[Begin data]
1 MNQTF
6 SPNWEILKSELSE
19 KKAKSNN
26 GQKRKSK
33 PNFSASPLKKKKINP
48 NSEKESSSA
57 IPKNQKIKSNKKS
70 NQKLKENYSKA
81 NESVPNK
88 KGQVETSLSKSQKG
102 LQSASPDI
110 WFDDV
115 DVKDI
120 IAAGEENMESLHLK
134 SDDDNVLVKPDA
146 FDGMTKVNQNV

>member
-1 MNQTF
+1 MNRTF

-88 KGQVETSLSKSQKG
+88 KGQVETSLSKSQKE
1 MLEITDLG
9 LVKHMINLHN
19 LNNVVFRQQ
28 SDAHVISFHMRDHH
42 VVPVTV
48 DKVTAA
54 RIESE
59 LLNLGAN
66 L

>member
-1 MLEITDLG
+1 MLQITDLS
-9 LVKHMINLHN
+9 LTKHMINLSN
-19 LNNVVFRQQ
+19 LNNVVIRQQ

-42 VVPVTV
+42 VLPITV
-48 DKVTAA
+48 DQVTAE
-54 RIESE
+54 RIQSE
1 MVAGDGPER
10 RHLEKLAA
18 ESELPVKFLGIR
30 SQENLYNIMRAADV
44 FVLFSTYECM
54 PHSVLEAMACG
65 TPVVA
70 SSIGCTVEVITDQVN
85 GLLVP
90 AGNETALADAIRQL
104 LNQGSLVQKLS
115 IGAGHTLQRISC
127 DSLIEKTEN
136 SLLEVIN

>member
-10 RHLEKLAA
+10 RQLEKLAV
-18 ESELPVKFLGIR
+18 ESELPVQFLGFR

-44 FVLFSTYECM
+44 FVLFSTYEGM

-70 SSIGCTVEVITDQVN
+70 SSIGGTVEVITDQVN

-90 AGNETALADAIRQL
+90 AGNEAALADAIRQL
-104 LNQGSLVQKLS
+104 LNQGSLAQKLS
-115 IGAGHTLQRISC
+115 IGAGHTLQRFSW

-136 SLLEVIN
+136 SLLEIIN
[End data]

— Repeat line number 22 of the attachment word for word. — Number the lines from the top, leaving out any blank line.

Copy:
1 MLEITDLG